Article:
Tuesday, 30 June 2009

Social Networking Site for those interested in writing and regeneration

Chris Meade will be presenting his paper A Place That Makes You Go 'Ahhhhh' at Shortwave, Bermondsey, London, this evening, and will then be in conversation with Sarah Butler from UrbanWords and Kate Cheyne from Architects in Residence.

We have set up a social networking site so that those at the event, and those who were unable to make it, can continue the conversation about writing and regeneration online. The site is open to anyone who wants to join, at: www.shapingplace.ning.com. It's easy to get to grips with, but to help you along, we've written some notes on getting started below:

What is Shaping Place?

Shaping Place is an online space for writers, urban designers, architects and planners interested in creativity and place, hosted by UrbanWords using the social networking tool Ning.com. Its aims are:

1. To provide a contained online space for interested people to discuss issues, share best practice, and test out ideas about how writers and urban design professionals can work together.
2. To create a space for writers and urban design professionals to profile their work and interests.
3. To enable people to get in touch with each other to take forward individual projects and conversations.

Sign Up in 5 easy steps

1. Go to www.shapingplace.ning.com

2. Click ‘Sign Up’ on the right hand side of the page.

3. Enter your email address, password, date of birth (you can choose whether to display this publicly), and the security code shown.

4. Enter your profile name and basic details. Upload a profile picture if you like.

5. You now have access to the entire Shaping Place network and can add blog posts, events, forum discussions and comments. Use the tabs at the top of the page to explore the site. We encourage you to add text, images, weblinks, etc. to your profile page to enable other Shaping Place members to find out more about you and your work.


Q. How private is ShapingPlace.ning.com?

A. Non-members can only see the main page. However, anyone can sign up to be a member, so you may wish to avoid giving out personal contact details – see below for information about how to contact other members through the site. We want the site to be as open and easy to use as possible, so currently we are allowing people to sign up without moderation. We will monitor this, and change it if necessary. You can choose your own privacy settings by clicking ‘Settings’ underneath your profile box, displayed on the right hand side of the main page.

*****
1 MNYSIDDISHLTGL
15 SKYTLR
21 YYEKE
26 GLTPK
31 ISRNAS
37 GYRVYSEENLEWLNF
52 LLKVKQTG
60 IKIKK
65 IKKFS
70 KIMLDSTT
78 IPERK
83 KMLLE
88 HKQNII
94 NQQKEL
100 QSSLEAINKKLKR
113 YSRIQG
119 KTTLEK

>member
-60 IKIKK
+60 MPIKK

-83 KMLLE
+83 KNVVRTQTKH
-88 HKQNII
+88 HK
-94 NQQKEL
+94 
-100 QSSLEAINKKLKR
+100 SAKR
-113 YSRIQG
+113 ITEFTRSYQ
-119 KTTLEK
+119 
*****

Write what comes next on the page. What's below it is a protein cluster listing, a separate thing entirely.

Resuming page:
Q. Will I receive email notifications from Shaping Place.ning.com?

A. Only if you choose to. You can choose what kind of notifications to receive by clicking ‘settings’ (as above) and then ‘email’.

Q. How do I send someone a message?

A. To send another member a private message, you need to add them as your friend. This is why creating a profile is useful as it allows members to contact each other directly. Of course it’s up to you if you want to add your personal contact details or just be contacted through Ning.com.
Alternatively you can leave a public comment on any member’s wall.

If you have any questions, please contact Miriam.nash@googlemail.com

Thursday, 18 June 2009

A Place That Makes You Go Ahhhh....

Prior to the discussion event, Writers Shaping Places, on Tuesday 30th June, UrbanWords has commissioned a new article by writer Chris Meade, drawing on his experiences of working with designers and public artists, Snug and Outdoor. It's an engaging read, which offers concrete examples of how writers can facilitate creative consultation and make a valuable contribution to the design process. The article - "The place that makes you go ahhh.." is free to download from the Articles and Critical Thinking section of the A Place For Words site.

Chris will be talking about the issues and examples he raises in his article at Writers Shaping Places, on Tuesday 30th June, 6.30-8.00pm at Shortwave, Bermondsey Square, London, and will then be in conversation with Kate Cheyne from Architects in Residence, and Sarah Butler from UrbanWords. There are a handful of (free) tickets left. Please call Spread the Word on 0207 735 3111 to book a place, if you haven't already.